I don’t think I would mind people smoking if they didn’t exhale. It always seems to me that people take two puffs from their cigarette and then hold the cigarette away from them, allowing the fumes to creep up on me and ruin whichever sheitel I was unlucky enough to be donning.
Oh, didn’t you know?
Smoking Kills…. Sheitels.
They don’t write that on the package do they?
Apparently, it didn’t occur to the Surgeon General to put that as a warning to the public. Apparently my purchased hair means nothing to him, or the smokers themselves. But, to be fair; if smokers don’t care about their own unborn babies, they certainly won’t give a fig about my poor wig.

When exposed to smoke, the sheitel hair swells up; absorbing the smoke and the smell, removing whatever shine the hair had. Too much exposure will leave it lifeless and frizzy, which incidentally is exactly happens to the smokers themselves, as they too become lifeless and frizzy.

Have you ever seen the before and after photos of lungs pre and post smoking? The virgin lungs are pristine and a healthy shade of pink, while the smokers lungs look like a lump of coal that was excavated from the Great Fire of London. I’m not even going to mention nicotine staining on teeth and fingers and the fact that a die-hard smoker (hah! Get it?) has the skin comparable to a bark of a tree. When a smoker talks, they rasp and rattle when they breathe.
So, that should make one think, ‘do the filters work?’

But as for the rest us, victims of the addicted, what happens to us, besides stinky sheitels? Every time I go to Paris where the meal costs more than the ticket to go there, as soon as someone inevitably lights up, everything tastes the same; ash.
Tres expensive ash.
I actually came across a T-shirt that said ‘Quit smoking- find out what food tastes like’.
The icing on the crème brulee is that we come home smelling like a cannibal’s hors douvres; completely smoked and tenderised. This is despite my best efforts in trying to halt the smokers’ quest to pollute my air. I try to appeal to their human kindness; that special place in their soul that makes them weep when hearing about suffering llamas in Argentina. So, I start off hemming and hawing and move on to hocking and broching and coughing so loud that even the Parisian taxi drivers outside are awakened from their trance like stupors. Mr Kasamba finds my behaviour excruciating because all it does is make the Frenchies stare, lips pursed while their cigarettes continue to perfume my world.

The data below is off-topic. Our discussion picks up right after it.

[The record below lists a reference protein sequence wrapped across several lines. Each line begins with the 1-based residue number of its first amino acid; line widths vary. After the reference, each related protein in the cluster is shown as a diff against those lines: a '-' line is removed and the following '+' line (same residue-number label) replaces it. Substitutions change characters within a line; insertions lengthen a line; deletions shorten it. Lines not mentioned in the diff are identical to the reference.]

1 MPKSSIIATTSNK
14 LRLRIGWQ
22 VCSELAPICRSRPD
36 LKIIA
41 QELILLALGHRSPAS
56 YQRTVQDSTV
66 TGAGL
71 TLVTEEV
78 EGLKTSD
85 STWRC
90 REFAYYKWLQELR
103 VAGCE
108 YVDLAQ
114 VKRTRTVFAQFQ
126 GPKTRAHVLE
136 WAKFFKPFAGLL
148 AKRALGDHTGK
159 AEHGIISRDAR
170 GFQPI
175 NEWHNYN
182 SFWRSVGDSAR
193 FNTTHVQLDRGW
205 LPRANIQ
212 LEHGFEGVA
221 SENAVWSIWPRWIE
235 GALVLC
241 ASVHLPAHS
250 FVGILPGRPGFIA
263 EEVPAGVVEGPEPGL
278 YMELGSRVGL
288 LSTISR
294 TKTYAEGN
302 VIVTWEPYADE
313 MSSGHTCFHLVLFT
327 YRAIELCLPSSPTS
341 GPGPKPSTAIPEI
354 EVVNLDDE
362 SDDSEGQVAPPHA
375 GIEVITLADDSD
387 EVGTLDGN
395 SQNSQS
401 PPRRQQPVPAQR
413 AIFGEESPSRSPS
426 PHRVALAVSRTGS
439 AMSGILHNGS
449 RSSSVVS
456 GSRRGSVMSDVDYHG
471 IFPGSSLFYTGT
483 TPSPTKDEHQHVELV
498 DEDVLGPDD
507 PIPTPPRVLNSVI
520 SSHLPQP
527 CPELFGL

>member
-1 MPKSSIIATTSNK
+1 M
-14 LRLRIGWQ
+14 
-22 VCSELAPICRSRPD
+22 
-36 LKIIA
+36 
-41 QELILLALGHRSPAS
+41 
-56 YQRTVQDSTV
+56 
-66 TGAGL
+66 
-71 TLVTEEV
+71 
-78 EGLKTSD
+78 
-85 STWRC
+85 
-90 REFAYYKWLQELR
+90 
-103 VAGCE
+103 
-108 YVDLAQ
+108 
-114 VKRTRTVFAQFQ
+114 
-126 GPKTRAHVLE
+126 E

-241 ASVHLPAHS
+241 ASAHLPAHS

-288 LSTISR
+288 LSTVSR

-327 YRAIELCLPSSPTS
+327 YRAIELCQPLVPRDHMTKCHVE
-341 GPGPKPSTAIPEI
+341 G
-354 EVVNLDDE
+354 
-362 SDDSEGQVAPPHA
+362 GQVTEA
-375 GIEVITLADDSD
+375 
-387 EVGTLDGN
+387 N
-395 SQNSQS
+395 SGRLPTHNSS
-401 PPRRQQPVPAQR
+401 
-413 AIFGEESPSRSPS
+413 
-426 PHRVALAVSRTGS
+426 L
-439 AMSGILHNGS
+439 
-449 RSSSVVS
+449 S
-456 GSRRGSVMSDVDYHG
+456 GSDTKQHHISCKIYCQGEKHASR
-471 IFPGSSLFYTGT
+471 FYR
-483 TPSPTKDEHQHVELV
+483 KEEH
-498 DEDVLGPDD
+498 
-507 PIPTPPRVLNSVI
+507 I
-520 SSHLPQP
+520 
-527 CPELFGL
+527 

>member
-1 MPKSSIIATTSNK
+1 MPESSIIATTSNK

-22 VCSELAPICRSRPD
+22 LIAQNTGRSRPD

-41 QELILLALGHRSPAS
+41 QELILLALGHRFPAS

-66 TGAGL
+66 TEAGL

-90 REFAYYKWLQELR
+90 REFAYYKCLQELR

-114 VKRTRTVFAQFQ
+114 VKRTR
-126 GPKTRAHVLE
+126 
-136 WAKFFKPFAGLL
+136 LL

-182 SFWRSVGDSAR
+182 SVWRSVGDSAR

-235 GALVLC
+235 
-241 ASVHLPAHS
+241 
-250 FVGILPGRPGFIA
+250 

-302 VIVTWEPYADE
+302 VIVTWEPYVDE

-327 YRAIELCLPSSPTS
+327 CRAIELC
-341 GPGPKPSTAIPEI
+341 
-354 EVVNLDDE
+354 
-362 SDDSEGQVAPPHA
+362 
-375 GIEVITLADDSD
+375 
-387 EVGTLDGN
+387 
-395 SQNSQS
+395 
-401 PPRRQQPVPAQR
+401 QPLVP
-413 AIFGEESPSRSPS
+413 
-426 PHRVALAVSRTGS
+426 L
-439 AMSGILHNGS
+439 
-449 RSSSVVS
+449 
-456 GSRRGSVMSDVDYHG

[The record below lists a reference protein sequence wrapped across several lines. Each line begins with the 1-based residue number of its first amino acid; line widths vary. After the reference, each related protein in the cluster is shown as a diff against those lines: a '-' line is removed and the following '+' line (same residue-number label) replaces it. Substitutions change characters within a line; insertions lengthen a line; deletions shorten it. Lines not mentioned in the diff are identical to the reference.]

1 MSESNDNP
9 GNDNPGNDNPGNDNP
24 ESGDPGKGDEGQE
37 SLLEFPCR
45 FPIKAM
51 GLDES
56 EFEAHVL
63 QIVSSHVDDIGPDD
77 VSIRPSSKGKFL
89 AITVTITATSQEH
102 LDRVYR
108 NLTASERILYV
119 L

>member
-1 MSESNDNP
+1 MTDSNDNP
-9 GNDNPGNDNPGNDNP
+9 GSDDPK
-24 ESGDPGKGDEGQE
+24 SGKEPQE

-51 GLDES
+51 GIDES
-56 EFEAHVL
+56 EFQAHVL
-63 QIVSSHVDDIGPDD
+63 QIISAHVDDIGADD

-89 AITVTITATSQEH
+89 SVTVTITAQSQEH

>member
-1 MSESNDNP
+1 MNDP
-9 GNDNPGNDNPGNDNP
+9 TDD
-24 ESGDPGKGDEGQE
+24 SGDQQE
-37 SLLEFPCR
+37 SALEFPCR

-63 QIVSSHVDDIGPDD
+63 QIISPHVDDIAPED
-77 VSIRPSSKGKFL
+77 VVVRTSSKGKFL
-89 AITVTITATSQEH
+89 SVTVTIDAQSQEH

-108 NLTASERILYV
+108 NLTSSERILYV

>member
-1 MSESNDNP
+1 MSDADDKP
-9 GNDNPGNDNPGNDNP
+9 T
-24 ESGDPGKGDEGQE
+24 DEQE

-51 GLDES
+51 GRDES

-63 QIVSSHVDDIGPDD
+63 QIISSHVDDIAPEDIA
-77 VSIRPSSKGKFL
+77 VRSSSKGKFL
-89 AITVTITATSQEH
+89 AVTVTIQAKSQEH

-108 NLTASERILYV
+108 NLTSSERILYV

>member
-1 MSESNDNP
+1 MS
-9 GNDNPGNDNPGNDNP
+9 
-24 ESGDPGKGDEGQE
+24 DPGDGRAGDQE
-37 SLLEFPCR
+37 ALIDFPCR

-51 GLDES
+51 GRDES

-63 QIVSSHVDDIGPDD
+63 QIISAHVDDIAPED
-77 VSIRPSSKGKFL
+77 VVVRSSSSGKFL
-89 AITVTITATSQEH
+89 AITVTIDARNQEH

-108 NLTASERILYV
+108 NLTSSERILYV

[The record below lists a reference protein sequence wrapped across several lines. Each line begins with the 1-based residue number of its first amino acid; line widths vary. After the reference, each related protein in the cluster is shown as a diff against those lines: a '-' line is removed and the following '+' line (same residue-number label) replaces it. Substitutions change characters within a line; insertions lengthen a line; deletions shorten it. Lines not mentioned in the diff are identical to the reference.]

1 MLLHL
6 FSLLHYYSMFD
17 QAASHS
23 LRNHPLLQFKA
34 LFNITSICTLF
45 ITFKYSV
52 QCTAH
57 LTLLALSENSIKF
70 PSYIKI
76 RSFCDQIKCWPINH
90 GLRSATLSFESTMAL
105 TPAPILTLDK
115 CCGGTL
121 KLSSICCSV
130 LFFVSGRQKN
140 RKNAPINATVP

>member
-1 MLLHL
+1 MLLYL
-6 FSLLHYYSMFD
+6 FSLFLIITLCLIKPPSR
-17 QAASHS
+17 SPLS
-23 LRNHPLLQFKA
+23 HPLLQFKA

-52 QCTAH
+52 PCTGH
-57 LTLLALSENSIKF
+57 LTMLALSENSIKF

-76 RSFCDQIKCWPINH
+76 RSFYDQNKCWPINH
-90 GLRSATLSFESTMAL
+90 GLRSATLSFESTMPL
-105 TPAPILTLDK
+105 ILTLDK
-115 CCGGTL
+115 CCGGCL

What I can’t understand is, what is so wonderful about smoking that makes people put their enjoyment before the health and welfare of the rest of us? The sad thing is that it’s not just the non smokers who come into random contact with smokers who suffer, but the vulnerable ones condemned by fate to be around smokers most of the time.
The poor innocent children.

Now, as a eminent warbler once sang, ‘I believe that children are our future’. Just what kind of future do children of smokers have? I have seen people smoke a foot away from their newborn baby, and I have seen them smoke while propping their children on their knee. When I was last in the airport I witnessed a set of parents wheel their tiny baby into the smoking section provided by Heathrow. I could barely believe my eyes. Evidently, they did not want to leave their child just outside of the enclosure, because it wouldn’t be safe.
Sure, that makes sense.

Have you ever seen the smoking section at Heathrow? It looks like a see through stand up coffin with clear panels so you can watch people kill themselves slowly. At the time the concerned parents stepped in there, there was so much smoke I was waiting for Sherlock Holmes and Watson to step out from the mist. It disturbed me so much that I went up to the nearest airport representative and asked her if she could say something to these 'parents of the year'. She obviously said that she couldn’t but that the smoking section would soon be a thing of the past as smoking will banned from public places in England altogether. Yee ha!

The only positive side that I can say about smoking is; if you do smoke in your car, you never have to pay extra for tinted windows.

I will leave you with the words of the great philosopher Rosanne Barr,
“Be nice to smokers, they don’t have long to live.”

Sunday, December 10

The Land Of the Rising High Rises Part Two


They also have this service thing down to a ‘T’.
They fuss all over you and you can tell that that they really enjoy it. This is in stark contrast to the Philapinos, who will serve you and call you, “M’am’ with unconcealed hatred. They will also spit in your coffee at every available opportunity.

Not so in HK. There they stand over you and wait with baited breath for your approval. I imagine that this is the subject of many a dinner table conversation in Chinese homes:
“So Ling Ling, how was work today?”
“Very good, honoured Father, western lady praise me for coffee well made.”
“Well done Ling Ling! Now go get your Mother in from rice patty!”
Just joking, in Hong Kong there are no rice patties, there’s just no room for any.

And that’s another thing.
In HK you have six million people living on an island roughly the size of a postage stamp. Since they couldn’t build out, they had to build up and build up they did. I think they must have been high on Slivovitz when they stuck huge skyscrapers on every available inch of land. The buildings are so close to each other that when the sun shines, barely any of it filters down to the streets below. Plus, because this island is full of hills you can be on the ground floor of one building and look straight into the living room of someone on the fourteenth floor of another building. You really can look into people’s living rooms because no one there closes their curtains. I figure that it’s because they are either exhibitionists or narcissists; they either want people to watch them or they are just not interested in anyone’s lives but their own.